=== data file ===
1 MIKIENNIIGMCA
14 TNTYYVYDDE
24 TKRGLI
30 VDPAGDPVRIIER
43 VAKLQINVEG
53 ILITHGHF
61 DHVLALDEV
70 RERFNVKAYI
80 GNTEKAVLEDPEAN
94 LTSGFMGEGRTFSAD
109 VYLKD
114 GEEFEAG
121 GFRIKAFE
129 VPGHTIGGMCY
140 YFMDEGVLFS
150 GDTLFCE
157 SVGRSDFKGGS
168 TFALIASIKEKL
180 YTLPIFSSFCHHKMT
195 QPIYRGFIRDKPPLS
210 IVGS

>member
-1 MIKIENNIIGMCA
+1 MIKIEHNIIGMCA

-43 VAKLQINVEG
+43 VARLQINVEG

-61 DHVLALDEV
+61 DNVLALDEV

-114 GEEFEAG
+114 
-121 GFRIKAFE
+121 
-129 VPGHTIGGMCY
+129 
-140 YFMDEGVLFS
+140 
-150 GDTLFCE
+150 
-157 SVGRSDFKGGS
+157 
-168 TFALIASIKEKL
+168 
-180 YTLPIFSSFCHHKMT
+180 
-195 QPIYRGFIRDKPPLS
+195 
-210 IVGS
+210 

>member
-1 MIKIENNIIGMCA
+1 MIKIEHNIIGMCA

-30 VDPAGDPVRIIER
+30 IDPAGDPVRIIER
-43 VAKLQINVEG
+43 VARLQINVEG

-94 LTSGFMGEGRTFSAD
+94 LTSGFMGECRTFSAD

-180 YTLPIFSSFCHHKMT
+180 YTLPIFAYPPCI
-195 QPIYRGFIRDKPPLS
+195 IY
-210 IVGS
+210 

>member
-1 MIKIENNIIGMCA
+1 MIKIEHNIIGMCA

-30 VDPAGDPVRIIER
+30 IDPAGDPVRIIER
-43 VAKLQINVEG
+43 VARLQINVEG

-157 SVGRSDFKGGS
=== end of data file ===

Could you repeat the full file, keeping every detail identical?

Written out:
1 MIKIENNIIGMCA
14 TNTYYVYDDE
24 TKRGLI
30 VDPAGDPVRIIER
43 VAKLQINVEG
53 ILITHGHF
61 DHVLALDEV
70 RERFNVKAYI
80 GNTEKAVLEDPEAN
94 LTSGFMGEGRTFSAD
109 VYLKD
114 GEEFEAG
121 GFRIKAFE
129 VPGHTIGGMCY
140 YFMDEGVLFS
150 GDTLFCE
157 SVGRSDFKGGS
168 TFALIASIKEKL
180 YTLPIFSSFCHHKMT
195 QPIYRGFIRDKPPLS
210 IVGS

>member
-1 MIKIENNIIGMCA
+1 MIKIEHNIIGMCA

-43 VAKLQINVEG
+43 VARLQINVEG

-61 DHVLALDEV
+61 DNVLALDEV

-114 GEEFEAG
+114 
-121 GFRIKAFE
+121 
-129 VPGHTIGGMCY
+129 
-140 YFMDEGVLFS
+140 
-150 GDTLFCE
+150 
-157 SVGRSDFKGGS
+157 
-168 TFALIASIKEKL
+168 
-180 YTLPIFSSFCHHKMT
+180 
-195 QPIYRGFIRDKPPLS
+195 
-210 IVGS
+210 

>member
-1 MIKIENNIIGMCA
+1 MIKIEHNIIGMCA

-30 VDPAGDPVRIIER
+30 IDPAGDPVRIIER
-43 VAKLQINVEG
+43 VARLQINVEG

-94 LTSGFMGEGRTFSAD
+94 LTSGFMGECRTFSAD

-180 YTLPIFSSFCHHKMT
+180 YTLPIFAYPPCI
-195 QPIYRGFIRDKPPLS
+195 IY
-210 IVGS
+210 

>member
-1 MIKIENNIIGMCA
+1 MIKIEHNIIGMCA

-30 VDPAGDPVRIIER
+30 IDPAGDPVRIIER
-43 VAKLQINVEG
+43 VARLQINVEG

-157 SVGRSDFKGGS